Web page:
We help UC Santa Cruz teach a new generation of scientists and engineers
Swagelok Northern California's retired trainer, Mike Valentine taught graduate students at U.C. Santa Cruz's Silicon Valley campus about fluid system components used in semiconductor manufacturing. You can learn more about Swagelok education and training here »
Learn from an expert
Before he retired, Mike Valentine, account manager and trainer, got a chance to discuss Swagelok products with a different kind of audience. The last few years before his retirement, he spent an afternoon each spring as a guest lecturer, explaining the theory and application of Swagelok components to engineering graduate students from UC Santa Cruz.
The opportunity came about as an invitation from Dr. Michael Oye, a professor of electrical engineering at UCSC and former associate director of the Advanced Studies Laboratory (ASL). The ASL was a partnership between UC Santa Cruz and NASA Ames Research Center to foster collaborations between Academia, Government, and Industry (partnership ended November 2016).
Second hand learning
Remembering his own days as a graduate student, Oye wanted to get a new generation of scientists and engineers off to a stronger start than he had. “I first learned about parts selection second-hand from senior grad students back in the '90s, so I never had an opportunity to interact with the people who know best until I moved up to the Bay Area,” Oye said.
Junior graduate students tend to accept what they are taught by senior graduate students as “law.” Then the junior graduate students eventually become senior graduate students and pass along the same information. Some of that information is simply wrong, Oye said, and it has been one of his pet peeves for years.
“I'm an experimentalist by trade. I’m in the lab and always putting together parts for gas handling and vacuum systems. Because of that I know of Swagelok.”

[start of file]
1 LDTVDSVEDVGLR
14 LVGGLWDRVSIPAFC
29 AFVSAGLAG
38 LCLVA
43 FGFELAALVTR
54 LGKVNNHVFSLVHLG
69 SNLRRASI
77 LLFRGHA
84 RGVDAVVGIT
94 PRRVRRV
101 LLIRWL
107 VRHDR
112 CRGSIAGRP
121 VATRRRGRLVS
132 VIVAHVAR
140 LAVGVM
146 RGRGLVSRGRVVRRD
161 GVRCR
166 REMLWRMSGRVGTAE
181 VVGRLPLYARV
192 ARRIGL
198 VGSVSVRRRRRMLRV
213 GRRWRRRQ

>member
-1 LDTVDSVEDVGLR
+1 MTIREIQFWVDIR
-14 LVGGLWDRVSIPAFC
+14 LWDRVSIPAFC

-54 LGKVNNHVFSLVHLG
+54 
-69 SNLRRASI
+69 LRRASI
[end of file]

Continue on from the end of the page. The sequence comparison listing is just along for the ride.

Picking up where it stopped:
Word of authority
To break the cycle, Oye invited Valentine to talk about Swagelok parts and how to select them. He also explained the right way to install them. Regular readers of our blog already know that Swagelok makes a wide variety of valves. Valentine explained the different kinds and the applications they are best suited for. The students also learned to watch out for reactivity between valve components and the fluids being sent through the line.
Even something as simple as properly tightening a fitting has to be learned. Valentine showed the right way and some wrong ways, and the kinds of failures that result from improper installation.
“In order to be able to conduct research, we need Swagelok parts,” Oye said. The better the students understand the components and how to use them, the better their research projects will go. Now when the students go back to the lab and tell colleagues how to properly use a Swagelok part, they can speak with authority.
Lastly, Valentine showed some of the products used in semiconductor applications like Atomic Layer Deposition and 1-1/8” Modular Gas Systems.
The students are not all going to go into research, Oye noted, so it’s useful to get an early look at the Modular Platform Components (MPC) they may encounter in the field. “When they go into a company and see this, they know what it is,” Oye said. “Or if they don’t see it, they know they could use it as an efficient way to minimize the dead space in their parts.”
Long distance learning
Video conferencing technology allowed three different groups of people to attend Valentine’s guest lecture. About one-third of the students were seated in the room at UCSC Silicon Valley Center. Another third watched on monitors from Santa Cruz. The final third watched online. It was a fully interactive experience. Cameras were pointed at both the students in Santa Cruz and at Valentine so that they could see one another. Live microphones in the classrooms made it easy to ask questions no matter where the students were located.
Swagelok is the only company that Oye has asked to send a representative for this class. It’s important to learn the theory of gas flow and the equations that govern it, he said, but it’s also valuable to know practical elements, such as the fact that any bend in a tube will create a pressure drop.
“I'm an experimentalist by trade. I’m in the lab and always putting together parts for gas handling and vacuum systems. Because of that I know of Swagelok,” he said.
Training at our place or yours
Swagelok Northern California offers tube bending and tube fitting safety training once per quarter at our Fremont facility taught by Swagelok certified instructors. Need to train six or more people? We will bring the training to your facility. Learn all about Swagelok training.
We also hold seasonal courses like our Swagelok Orbital Welding training on August 21-25. Learn orbital welding training from Swagelok certified instructors and prep test samples for ASME Section IX Weld Qualification.
Want to talk to someone from our team about Swagelok training? Contact Us!
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